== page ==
“People assume that blockchain technology provides an ideal platform for the storing of Personally Identifiable Information [PII],” writes Dan Gisolfi, the CTO for Trusted Identity at IBM. If a technology can address a particular issue, that does not necessarily mean it is the right tool for handling the issue.
The placing of PPI on an immutable ledger is a bad idea, says Gisolfi. The problem includes GDPR compliance, the cost to read/write transactions, reversible hashes and correlation for a tiny set of locations, means not a lot of hashes can be generated for this particular set. The PII needs to be secure, yet some part of it needs to be public since it is on a public blockchain, the argument goes.
One of the aims of blockchain technology is to do away with the traditional chains of trust – where intermediaries like banks certify documents. This is a centralized trust model. Distributed ledger technology must be transparent and immutable, and allow verifying and auditing authenticity.
In centralized, traditional models of trust, a ‘trusted server’ also called ‘certificate authority’, issues digital certificates to establish a chain of trust.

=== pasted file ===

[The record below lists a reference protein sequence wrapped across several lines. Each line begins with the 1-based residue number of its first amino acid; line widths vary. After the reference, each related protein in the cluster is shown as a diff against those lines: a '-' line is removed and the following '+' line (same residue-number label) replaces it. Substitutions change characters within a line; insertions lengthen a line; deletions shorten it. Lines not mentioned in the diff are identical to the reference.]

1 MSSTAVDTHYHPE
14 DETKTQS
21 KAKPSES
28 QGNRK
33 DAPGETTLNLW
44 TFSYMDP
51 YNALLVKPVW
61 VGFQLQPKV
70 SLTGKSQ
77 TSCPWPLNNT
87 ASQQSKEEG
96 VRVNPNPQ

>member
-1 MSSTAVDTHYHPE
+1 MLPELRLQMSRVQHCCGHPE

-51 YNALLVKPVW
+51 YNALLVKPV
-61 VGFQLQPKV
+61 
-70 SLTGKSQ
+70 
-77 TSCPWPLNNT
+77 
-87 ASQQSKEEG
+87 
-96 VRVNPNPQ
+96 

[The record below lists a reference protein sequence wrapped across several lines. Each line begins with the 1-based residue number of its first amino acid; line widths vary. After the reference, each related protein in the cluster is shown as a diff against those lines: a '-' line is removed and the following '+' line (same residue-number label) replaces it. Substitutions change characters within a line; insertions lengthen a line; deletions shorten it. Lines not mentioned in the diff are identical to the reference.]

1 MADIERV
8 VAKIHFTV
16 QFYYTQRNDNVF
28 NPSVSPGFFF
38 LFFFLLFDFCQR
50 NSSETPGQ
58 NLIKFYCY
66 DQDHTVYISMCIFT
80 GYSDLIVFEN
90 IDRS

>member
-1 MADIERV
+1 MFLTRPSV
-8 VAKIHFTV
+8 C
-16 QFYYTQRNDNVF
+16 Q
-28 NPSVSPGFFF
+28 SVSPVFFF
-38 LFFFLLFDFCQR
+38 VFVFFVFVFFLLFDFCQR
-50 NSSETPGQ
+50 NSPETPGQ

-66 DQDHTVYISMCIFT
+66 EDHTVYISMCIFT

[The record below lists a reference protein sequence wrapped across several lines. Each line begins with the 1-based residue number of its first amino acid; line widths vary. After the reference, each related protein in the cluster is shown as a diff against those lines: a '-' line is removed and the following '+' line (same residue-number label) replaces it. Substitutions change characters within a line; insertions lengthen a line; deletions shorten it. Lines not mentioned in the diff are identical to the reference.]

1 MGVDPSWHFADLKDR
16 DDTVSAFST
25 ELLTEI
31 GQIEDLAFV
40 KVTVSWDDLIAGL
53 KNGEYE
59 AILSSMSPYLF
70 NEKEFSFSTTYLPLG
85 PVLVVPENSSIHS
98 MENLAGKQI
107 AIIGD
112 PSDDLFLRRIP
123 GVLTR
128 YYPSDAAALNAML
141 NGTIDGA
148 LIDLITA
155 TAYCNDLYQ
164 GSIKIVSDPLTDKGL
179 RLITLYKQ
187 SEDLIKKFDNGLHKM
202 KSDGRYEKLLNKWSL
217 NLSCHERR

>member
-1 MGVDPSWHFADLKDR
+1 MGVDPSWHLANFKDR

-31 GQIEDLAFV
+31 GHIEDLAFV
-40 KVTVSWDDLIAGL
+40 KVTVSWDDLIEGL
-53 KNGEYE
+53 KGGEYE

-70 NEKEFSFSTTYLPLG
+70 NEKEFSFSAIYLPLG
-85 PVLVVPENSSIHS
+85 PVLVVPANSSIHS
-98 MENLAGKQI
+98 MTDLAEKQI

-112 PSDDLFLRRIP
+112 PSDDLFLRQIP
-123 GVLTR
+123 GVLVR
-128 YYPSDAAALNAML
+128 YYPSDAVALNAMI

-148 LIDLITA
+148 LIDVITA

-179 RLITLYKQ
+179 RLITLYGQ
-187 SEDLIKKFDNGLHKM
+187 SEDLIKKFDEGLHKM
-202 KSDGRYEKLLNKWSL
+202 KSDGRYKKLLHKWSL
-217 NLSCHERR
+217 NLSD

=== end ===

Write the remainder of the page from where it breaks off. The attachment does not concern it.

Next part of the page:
In decentralized ledger technology, the need for a centralized authorizing entity is done away with. Here is how Gisolfi puts it:
“As participants in a global identity network, Alice and Bob create their unique DIDs [decentralized identifiers], attach their public keys and write them to the public ledger. Now any person or organization that can discover these DIDs will be able to acquire access to the associated public keys for verification purposes.”
Yet, the encryption models in place still face some issues for the discovery and sharing of public keys (the public key being shared is central to the blockchain’s working.)
Adam C Migues, on an online debate, says:
“and look what’s happening to the internet today i.e. net neutrality. Also look at what’s happening with Bitcoin. If there is mass adoption it won’t stay independent nor will it’s participants be assured “sovereignty,” it’ll be die or co-opted eventually, I’m afraid.”
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